Summer Reading & Writing

Beach Reads

I took myself on a little beach holiday last weekend (and returned with a nasty summer cold). I did some editing for the new book. One more pass and I think I’ll be done.

20292855_1570933526304177_5756558603005624541_n.jpg
Taken before some dude set up a UV ray tent and blocked my view.

It’s difficult to edit your own work, but that’s where I’m at. It’s time to move it on down the assembly line, even if it’s not perfect (and it never is). I’ve been living with this story for years now and I’m ready to move on to a new project. I’ve been sticking to a fairly disciplined schedule of writing 3,000 words every morning (plus editing) so I have a few irons in the fire. Continue reading “Summer Reading & Writing”

Advertisements

Self-editing

Tips and quips…

selfediting.JPG

Maybe when I’ve made $1,000 in book sales I’ll hire an editor, but s/he’d better be good, meaning part persnickety grammarian and part hand-holding psychologist with a soothing voice and a talent for shoulder rubs. But until then, I’m on my own. As this is my second time producing a self-published novel, I thought I’d share some of what I’ve learned.

  • Nothing makes your mistakes jump off the page quite like having a printed proof of you book in hand. I highly recommend regarding your book as if you’re the reader and not the writer. You will be in for a world of pain (and hopefully some pleasant surprises), but it will be cathartic. Arm yourself with a highlighter and a pen (or pencil, if that’s the thing) that every time something halts you in the flow of logic or syntax¬†, highlight and fix it.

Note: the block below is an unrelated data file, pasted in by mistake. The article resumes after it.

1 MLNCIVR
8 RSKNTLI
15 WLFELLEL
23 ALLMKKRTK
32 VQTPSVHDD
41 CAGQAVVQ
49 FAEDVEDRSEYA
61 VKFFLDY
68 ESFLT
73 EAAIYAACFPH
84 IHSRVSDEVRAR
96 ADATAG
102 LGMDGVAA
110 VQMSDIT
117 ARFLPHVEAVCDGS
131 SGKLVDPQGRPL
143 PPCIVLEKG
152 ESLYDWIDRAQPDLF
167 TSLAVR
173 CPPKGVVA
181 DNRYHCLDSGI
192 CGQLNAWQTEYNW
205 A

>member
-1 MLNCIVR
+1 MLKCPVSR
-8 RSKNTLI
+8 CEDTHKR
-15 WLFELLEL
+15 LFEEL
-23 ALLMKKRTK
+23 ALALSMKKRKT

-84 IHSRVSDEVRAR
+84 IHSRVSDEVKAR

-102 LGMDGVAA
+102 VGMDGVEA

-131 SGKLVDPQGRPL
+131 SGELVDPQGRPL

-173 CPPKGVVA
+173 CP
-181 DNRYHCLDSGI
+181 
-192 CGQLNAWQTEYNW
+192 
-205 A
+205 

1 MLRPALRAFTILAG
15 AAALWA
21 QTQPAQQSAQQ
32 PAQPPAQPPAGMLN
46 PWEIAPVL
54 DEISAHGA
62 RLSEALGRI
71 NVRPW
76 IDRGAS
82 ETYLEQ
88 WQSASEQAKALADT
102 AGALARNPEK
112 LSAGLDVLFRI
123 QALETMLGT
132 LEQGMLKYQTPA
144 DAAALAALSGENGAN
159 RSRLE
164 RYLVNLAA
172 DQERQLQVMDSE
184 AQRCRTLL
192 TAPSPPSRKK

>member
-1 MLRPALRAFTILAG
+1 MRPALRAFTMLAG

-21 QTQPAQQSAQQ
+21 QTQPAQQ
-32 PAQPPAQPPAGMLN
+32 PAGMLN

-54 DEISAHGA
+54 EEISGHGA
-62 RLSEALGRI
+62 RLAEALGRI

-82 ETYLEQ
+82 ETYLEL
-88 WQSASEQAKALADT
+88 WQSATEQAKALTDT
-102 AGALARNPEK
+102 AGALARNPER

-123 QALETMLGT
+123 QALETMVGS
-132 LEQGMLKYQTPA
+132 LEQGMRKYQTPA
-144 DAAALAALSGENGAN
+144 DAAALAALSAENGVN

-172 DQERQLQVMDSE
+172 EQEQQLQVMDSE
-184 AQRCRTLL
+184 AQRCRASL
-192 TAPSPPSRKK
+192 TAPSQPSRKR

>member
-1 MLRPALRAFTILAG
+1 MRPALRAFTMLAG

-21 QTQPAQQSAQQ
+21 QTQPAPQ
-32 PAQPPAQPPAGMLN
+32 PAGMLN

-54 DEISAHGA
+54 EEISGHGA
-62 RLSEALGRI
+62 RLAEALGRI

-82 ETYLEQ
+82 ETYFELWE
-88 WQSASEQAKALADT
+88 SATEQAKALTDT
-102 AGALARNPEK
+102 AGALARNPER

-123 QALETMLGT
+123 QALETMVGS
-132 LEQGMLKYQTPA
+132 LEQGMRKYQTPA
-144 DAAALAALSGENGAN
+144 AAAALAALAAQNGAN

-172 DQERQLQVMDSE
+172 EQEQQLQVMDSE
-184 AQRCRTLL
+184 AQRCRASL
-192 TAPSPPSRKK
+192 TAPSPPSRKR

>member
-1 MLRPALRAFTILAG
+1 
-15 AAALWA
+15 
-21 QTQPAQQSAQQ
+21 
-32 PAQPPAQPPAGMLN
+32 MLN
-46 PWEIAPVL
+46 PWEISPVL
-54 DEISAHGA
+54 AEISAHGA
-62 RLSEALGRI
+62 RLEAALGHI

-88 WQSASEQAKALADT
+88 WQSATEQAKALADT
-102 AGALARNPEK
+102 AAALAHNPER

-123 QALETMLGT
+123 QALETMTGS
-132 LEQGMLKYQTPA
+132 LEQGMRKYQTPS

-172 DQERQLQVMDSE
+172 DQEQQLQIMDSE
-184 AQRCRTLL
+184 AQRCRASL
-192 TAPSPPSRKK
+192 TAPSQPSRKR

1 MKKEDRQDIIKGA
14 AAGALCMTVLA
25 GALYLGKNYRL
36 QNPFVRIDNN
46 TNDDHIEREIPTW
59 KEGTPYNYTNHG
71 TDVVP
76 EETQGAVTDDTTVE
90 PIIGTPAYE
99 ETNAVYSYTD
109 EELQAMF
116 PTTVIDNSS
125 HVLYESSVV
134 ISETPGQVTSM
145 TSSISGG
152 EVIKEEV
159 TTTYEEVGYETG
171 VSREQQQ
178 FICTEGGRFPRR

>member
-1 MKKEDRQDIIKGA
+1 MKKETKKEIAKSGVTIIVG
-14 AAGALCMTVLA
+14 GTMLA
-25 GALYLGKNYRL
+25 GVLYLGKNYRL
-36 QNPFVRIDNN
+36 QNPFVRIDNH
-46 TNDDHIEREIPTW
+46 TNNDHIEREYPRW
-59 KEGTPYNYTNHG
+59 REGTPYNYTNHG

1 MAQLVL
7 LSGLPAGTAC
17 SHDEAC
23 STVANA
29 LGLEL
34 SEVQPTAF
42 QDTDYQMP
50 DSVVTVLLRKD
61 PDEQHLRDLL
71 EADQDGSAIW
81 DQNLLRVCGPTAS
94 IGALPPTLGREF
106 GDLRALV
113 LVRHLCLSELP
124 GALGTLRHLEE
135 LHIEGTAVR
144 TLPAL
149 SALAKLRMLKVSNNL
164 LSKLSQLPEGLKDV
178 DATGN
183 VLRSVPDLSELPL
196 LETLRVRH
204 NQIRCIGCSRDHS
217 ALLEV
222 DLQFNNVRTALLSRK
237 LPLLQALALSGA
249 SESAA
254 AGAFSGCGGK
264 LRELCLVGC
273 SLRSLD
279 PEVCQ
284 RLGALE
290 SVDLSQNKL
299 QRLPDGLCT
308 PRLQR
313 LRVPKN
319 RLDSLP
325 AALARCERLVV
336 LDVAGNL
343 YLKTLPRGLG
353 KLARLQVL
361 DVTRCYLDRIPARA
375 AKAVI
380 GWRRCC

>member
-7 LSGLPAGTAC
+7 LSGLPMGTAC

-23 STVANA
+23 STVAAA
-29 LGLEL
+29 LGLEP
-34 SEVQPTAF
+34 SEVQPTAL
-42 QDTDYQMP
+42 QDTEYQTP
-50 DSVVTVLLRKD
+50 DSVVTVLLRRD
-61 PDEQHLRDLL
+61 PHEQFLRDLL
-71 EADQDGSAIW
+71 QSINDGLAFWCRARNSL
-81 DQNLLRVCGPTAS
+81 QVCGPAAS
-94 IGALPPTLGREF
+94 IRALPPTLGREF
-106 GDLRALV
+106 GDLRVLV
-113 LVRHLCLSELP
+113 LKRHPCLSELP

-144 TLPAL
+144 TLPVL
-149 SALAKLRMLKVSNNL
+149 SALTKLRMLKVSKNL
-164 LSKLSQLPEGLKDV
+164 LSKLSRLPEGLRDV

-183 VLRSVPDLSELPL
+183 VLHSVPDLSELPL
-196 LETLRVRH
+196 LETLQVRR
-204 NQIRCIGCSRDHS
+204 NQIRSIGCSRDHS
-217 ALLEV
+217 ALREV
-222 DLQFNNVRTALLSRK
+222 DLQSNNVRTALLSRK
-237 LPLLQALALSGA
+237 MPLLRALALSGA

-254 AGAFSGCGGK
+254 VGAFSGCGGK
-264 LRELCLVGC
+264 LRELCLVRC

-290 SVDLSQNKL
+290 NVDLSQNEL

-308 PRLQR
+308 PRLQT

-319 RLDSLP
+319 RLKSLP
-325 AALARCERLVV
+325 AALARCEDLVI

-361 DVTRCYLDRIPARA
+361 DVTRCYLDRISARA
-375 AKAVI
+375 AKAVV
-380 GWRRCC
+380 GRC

• Take it outside. The zone of proximal development¬†is important for establishing the writer’s safe space, but editing requires the closing-time lights of harsh reality. My favorite place to read a proof is at my local lending library. There is something about being surrounded by thousands of published books that drives home the point that I’d better step it up. Bring tissues, it’s painful.
  • Read it aloud. Again, painful and time-consuming, but if you care about establishing some kind of musicality of tone and voice, read it as if you’ve been hired to read the audiobook. When your stumble over the words, get out your highlighter pen. Be ruthless.
  • Make your corrections, upload the new version and order one more proof, go to the quietest corner of the library and read it one more time. You’ll find that you spelled Colombia as Columbia and it will be worth it.

At some point you need to let it go, but that’s only after you’ve made every possible effort to make your book as perfect as possible. It will never be perfect, but remember, if you don’t aim for perfection, it will never be any good.

Back to work.

 

The Dreaded Line Edit

I have been over my first (yet unpublished) novel Unmasked many, many, many times. This is after completing the screenplay, first and second drafting of the novelized version, proofreading on screen and on paper, then shoving it in a drawer for a few weeks while I Nanowrimo’d. After all that, I was ready to revisit it and be magically, happily surprised at how wonderfully seasoned my 72,000 words had become during their sojourn inside their oak cask, improved like fine wine.

Nope. The same old mistakes are waiting for me with raspberries–na-na-na-na-na-na–the clunky transitions, the inconsistencies, the silly comparisons. At least my previous revisions obliterated (hopefully) those embarrassing spelling errors, the character name that kept changing, the general wtf was I thinkings. Now it’s time to look at each sentence, and believe me, it’s painful. My eyes are flying through a few passages with some satisfaction, but the self-doubt, although not paralyzing, is at times demoralizing.

Continue reading “The Dreaded Line Edit”

Create a free website or blog at WordPress.com.

Up ↑